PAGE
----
Japanese Healthy Eating would like to share some recipes and information on one of the most nourishing and delicious traditional Japanese foods – miso soup.
What is Miso?
Miso is a paste made by fermenting soybeans and/or rice and barley with salt and a fungus called kojikin. Miso is normally salty but its flavor depends on how it is produced and the ingredients that are combined with it.
Miso paste is high in protein, vitamins, minerals, dietary fiber and probiotics. It really is a super food.
The Best Healthy Diet Includes Miso Soup
It`s a good source of Vitamin B12.
1 tablespoon of miso paste contains 2 grams of protein (and just 25 calories)
High in zinc – for healthy immune function
High in antioxidants
Anti-aging – protects from free radicals that cause signs of aging.
Nourishing for the intestines and supports proper digestion.
Supports good collagen and elastin for flexibility in blood vessels, bones and joints.
Helps iron get properly absorbed into the body
Protection against breast cancer – Japanese women do have a lower incidence of breast cancer. Researchers at the University of Alabama conducted a study on miso and found that miso delayed the appearance of induced breast cancer in lab animals. The miso-supplemented animals had lower number of cancers and a higher number of benign tumors
For more information click here.
Protection against the effects of nuclear radation.
Antiviral -- miso is very alkalizing and strengthening to the immune system helping to combat a viral infection
Great eating for healthy skin - miso contains linoleic acid, an essential fatty acid that helps your skin stay soft and free of pigments
Helps reduce symptoms of menopause - the isoflavones in miso have been shown to reduce hot flashes.
How to Make Miso Soup
This is a basic miso soup recipe that I cook up everyday for my little girl. I often add in the optional extras listed below. If you can`t get them or they are too expensive (esp. the seaweeds) where you live, just drop them and experiment with what you have. You will still reap the health benefits of miso.
Time to prepare & cook: 15 minutes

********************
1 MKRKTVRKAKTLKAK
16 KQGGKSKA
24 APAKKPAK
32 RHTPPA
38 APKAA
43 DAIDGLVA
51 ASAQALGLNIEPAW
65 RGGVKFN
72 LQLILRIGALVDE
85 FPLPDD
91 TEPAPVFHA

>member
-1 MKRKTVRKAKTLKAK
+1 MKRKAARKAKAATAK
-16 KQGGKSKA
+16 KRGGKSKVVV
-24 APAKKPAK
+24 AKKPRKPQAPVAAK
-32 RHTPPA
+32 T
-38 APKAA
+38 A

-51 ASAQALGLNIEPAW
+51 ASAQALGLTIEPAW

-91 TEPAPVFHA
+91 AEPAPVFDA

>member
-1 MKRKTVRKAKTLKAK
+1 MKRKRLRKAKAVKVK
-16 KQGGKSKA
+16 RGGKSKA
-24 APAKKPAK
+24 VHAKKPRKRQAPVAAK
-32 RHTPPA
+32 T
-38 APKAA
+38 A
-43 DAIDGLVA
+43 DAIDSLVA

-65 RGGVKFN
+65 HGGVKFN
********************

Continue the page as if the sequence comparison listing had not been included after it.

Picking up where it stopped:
2 teaspoons dashi (Japanese fish flakes – to make fish stock)
4 cups water
3 tablespoons miso paste
1 (8 ounce) package silken tofu, diced
2 green onions or spring onions, chopped into 1/2 inch pieces
Konbu & Wakame– (two types of seaweed) essential ingredients in Japanese miso soup. Available at asian food stores and health food stores. They add more depth and flavor (as well as more healthy minerals)
Pork – thinly sliced and cut into small pieces. Miso and pork are great flavor partners.
Carrots – chopped into small pieces
Substitutions - For a vegetarian version or if you have no dashi – add vegetable stock instead. It`s still delicious. - No tofu? No problem! A simple miso soup without tofu is often served as a side dish in restaurants. See the photo above - the only vegetable included are a few asian mushrooms.
Directions Soak 2 tablespoons of Wakame in water if you have it. (for at least 5 minutes) to soften them up. In a saucepan over medium-high heat, combine water and dashi (add a 5 cm piece of konbu if you have it). Bring to a boil. Reduce heat to medium and let it simmer for 5 minutes. Remove dashi and konbu. This is the stock. Add onion (carrots/other vegetables and pork) and simmer until carrots are tender. If you only add onions, a couple of minutes of simmering will do. Add the miso paste. The miso will soften and dissolve as it is heated. Whisking helps speed up the process. Stir in tofu and wakame. That`s it! Ready to serve with rice. Pickles are a great condiment.